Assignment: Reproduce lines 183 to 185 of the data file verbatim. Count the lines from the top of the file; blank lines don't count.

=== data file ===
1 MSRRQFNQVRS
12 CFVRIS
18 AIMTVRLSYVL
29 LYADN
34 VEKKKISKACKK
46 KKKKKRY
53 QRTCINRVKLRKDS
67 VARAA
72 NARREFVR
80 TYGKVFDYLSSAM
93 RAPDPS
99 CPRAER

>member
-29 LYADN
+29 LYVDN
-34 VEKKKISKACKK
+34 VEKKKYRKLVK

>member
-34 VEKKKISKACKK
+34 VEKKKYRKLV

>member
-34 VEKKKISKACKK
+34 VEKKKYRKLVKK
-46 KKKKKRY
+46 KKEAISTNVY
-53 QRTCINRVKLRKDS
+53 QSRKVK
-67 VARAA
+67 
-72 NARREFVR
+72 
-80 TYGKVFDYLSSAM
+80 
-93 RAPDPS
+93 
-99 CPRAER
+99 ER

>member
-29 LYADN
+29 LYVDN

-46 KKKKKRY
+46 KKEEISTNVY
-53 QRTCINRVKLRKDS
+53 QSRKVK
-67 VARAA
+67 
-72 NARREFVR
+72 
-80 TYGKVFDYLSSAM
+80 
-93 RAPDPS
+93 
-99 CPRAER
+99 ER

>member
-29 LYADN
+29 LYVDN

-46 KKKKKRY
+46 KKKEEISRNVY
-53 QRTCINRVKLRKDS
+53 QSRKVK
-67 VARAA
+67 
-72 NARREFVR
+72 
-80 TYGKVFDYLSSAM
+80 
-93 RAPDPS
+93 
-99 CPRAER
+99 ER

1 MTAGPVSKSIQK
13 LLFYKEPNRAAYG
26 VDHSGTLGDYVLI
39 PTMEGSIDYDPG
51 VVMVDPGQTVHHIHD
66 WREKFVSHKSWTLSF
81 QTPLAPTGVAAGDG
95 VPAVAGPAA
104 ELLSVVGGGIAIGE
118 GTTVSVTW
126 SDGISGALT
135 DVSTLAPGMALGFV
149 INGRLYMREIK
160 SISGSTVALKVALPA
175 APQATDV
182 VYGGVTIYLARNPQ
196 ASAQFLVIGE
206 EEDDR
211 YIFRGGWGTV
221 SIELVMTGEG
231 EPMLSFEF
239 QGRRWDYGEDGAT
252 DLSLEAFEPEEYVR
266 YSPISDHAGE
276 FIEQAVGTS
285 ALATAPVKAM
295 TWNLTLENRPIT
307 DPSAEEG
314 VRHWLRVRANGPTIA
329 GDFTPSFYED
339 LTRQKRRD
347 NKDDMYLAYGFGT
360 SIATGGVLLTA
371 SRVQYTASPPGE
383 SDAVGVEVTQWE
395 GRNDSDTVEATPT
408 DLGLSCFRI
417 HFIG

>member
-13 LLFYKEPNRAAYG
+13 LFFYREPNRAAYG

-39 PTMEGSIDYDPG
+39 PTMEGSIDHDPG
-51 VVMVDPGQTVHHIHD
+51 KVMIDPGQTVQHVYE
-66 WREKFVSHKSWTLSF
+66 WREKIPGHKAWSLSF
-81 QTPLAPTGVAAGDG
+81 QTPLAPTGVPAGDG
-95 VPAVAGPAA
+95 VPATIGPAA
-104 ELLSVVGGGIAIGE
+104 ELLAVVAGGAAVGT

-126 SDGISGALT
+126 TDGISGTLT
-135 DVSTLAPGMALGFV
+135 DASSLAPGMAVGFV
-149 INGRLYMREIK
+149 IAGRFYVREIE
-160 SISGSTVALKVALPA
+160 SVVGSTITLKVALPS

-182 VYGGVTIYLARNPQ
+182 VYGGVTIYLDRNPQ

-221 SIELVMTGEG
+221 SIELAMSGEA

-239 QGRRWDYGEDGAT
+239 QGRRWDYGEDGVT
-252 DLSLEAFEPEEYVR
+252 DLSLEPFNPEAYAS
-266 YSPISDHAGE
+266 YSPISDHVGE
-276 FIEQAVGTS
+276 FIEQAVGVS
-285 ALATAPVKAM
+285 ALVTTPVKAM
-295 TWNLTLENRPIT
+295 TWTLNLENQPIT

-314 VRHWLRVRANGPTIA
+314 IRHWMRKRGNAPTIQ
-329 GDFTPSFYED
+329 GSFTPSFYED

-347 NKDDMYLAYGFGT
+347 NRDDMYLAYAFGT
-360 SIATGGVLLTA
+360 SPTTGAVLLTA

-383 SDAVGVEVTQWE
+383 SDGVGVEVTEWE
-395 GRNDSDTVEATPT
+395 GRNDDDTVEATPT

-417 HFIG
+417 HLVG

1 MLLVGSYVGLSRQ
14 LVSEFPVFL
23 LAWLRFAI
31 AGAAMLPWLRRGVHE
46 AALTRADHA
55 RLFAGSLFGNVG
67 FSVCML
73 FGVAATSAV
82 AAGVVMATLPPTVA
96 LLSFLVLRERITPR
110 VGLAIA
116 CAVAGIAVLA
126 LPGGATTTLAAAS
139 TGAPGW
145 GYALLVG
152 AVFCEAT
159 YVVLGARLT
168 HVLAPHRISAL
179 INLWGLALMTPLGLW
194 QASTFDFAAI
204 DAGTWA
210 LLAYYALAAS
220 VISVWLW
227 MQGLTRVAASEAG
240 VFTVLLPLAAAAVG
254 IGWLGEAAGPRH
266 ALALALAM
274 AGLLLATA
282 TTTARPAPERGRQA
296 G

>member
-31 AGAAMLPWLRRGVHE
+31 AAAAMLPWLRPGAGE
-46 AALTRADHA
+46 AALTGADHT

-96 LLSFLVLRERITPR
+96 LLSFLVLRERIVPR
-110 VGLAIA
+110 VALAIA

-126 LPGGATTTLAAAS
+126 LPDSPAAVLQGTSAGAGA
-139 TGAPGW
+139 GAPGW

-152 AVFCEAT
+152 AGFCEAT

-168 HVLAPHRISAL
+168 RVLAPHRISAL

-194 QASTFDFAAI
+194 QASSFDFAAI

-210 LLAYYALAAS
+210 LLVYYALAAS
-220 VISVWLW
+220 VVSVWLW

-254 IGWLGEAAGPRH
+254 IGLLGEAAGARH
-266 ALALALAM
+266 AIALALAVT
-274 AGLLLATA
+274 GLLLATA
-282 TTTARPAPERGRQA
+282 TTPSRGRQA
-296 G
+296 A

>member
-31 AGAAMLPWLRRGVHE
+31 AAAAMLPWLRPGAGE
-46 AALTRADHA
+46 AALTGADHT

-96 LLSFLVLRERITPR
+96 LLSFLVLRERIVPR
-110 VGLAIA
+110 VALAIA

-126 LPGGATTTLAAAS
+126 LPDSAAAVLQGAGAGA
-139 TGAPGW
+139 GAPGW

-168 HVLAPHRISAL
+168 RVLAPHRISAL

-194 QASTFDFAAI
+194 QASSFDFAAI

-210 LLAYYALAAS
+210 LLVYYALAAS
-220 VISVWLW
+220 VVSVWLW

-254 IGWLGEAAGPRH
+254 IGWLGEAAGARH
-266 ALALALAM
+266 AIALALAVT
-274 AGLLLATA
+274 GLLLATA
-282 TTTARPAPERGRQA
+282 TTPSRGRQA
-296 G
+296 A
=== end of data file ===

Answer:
204 DAGTWA
210 LLAYYALAAS
220 VISVWLW